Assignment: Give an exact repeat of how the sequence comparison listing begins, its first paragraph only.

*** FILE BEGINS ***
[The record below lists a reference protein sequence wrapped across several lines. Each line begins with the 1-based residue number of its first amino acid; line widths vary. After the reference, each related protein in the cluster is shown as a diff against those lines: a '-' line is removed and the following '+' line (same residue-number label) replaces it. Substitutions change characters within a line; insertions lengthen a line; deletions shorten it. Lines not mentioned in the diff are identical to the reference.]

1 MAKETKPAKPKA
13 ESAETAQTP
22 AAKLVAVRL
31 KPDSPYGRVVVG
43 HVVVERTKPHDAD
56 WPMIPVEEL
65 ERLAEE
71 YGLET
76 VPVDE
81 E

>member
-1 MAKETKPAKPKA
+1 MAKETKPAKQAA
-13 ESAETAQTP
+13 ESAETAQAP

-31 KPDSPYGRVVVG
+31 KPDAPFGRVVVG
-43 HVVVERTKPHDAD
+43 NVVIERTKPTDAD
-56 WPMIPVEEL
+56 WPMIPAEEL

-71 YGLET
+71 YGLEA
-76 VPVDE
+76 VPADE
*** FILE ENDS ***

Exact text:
[The record below lists a reference protein sequence wrapped across several lines. Each line begins with the 1-based residue number of its first amino acid; line widths vary. After the reference, each related protein in the cluster is shown as a diff against those lines: a '-' line is removed and the following '+' line (same residue-number label) replaces it. Substitutions change characters within a line; insertions lengthen a line; deletions shorten it. Lines not mentioned in the diff are identical to the reference.]